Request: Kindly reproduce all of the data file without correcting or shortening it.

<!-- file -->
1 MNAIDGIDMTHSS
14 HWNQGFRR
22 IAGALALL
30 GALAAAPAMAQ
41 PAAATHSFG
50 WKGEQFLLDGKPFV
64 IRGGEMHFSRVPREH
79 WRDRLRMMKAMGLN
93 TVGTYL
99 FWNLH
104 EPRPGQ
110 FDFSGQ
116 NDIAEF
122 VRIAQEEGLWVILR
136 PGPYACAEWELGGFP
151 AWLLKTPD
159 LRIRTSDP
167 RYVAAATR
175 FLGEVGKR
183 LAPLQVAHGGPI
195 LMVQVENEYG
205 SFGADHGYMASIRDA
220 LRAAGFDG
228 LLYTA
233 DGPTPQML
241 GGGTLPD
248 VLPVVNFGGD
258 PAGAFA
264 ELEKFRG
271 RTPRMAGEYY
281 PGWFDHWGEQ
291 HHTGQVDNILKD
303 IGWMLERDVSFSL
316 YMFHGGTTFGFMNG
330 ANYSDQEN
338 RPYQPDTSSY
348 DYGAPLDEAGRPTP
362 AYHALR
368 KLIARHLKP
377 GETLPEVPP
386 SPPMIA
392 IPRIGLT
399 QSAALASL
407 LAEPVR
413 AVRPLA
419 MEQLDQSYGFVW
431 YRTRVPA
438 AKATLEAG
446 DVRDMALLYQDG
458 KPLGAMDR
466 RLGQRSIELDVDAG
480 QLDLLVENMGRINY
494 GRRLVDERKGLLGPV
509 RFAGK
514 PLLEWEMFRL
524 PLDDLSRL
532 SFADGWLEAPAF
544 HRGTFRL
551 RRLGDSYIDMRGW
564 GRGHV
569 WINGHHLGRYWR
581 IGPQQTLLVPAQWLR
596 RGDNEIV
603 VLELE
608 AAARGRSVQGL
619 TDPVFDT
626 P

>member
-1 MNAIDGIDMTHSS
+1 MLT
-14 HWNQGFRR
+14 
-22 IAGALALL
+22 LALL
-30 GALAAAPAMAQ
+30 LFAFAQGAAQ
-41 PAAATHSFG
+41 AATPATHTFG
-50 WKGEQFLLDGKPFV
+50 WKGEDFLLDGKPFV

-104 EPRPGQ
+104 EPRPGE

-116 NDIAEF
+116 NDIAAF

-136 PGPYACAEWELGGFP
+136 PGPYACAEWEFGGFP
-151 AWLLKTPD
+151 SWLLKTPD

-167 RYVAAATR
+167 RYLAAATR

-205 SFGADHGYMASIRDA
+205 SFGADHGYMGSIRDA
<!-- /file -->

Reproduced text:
1 MNAIDGIDMTHSS
14 HWNQGFRR
22 IAGALALL
30 GALAAAPAMAQ
41 PAAATHSFG
50 WKGEQFLLDGKPFV
64 IRGGEMHFSRVPREH
79 WRDRLRMMKAMGLN
93 TVGTYL
99 FWNLH
104 EPRPGQ
110 FDFSGQ
116 NDIAEF
122 VRIAQEEGLWVILR
136 PGPYACAEWELGGFP
151 AWLLKTPD
159 LRIRTSDP
167 RYVAAATR
175 FLGEVGKR
183 LAPLQVAHGGPI
195 LMVQVENEYG
205 SFGADHGYMASIRDA
220 LRAAGFDG
228 LLYTA
233 DGPTPQML
241 GGGTLPD
248 VLPVVNFGGD
258 PAGAFA
264 ELEKFRG
271 RTPRMAGEYY
281 PGWFDHWGEQ
291 HHTGQVDNILKD
303 IGWMLERDVSFSL
316 YMFHGGTTFGFMNG
330 ANYSDQEN
338 RPYQPDTSSY
348 DYGAPLDEAGRPTP
362 AYHALR
368 KLIARHLKP
377 GETLPEVPP
386 SPPMIA
392 IPRIGLT
399 QSAALASL
407 LAEPVR
413 AVRPLA
419 MEQLDQSYGFVW
431 YRTRVPA
438 AKATLEAG
446 DVRDMALLYQDG
458 KPLGAMDR
466 RLGQRSIELDVDAG
480 QLDLLVENMGRINY
494 GRRLVDERKGLLGPV
509 RFAGK
514 PLLEWEMFRL
524 PLDDLSRL
532 SFADGWLEAPAF
544 HRGTFRL
551 RRLGDSYIDMRGW
564 GRGHV
569 WINGHHLGRYWR
581 IGPQQTLLVPAQWLR
596 RGDNEIV
603 VLELE
608 AAARGRSVQGL
619 TDPVFDT
626 P

>member
-1 MNAIDGIDMTHSS
+1 MLT
-14 HWNQGFRR
+14 
-22 IAGALALL
+22 LALL
-30 GALAAAPAMAQ
+30 LFAFAQGAAQ
-41 PAAATHSFG
+41 AATPATHTFG
-50 WKGEQFLLDGKPFV
+50 WKGEDFLLDGKPFV

-104 EPRPGQ
+104 EPRPGE

-116 NDIAEF
+116 NDIAAF

-136 PGPYACAEWELGGFP
+136 PGPYACAEWEFGGFP
-151 AWLLKTPD
+151 SWLLKTPD

-167 RYVAAATR
+167 RYLAAATR

-205 SFGADHGYMASIRDA
+205 SFGADHGYMGSIRDA